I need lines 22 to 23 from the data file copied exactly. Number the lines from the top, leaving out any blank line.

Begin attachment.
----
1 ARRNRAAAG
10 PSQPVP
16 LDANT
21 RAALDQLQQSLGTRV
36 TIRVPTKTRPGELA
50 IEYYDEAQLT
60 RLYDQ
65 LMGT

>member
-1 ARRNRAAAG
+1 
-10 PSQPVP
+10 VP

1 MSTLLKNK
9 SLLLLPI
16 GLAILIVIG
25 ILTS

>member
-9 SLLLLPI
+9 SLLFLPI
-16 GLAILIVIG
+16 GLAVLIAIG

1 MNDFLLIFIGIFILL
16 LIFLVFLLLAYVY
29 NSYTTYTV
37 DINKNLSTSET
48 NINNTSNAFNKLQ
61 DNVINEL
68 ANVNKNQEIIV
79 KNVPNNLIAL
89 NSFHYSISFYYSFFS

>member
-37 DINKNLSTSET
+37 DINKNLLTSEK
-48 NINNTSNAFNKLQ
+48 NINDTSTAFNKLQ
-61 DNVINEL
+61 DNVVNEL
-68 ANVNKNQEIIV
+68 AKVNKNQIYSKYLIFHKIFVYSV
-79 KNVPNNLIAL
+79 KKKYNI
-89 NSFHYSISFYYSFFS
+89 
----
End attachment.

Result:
+16 GLAVLIAIG

1 MNDFLLIFIGIFILL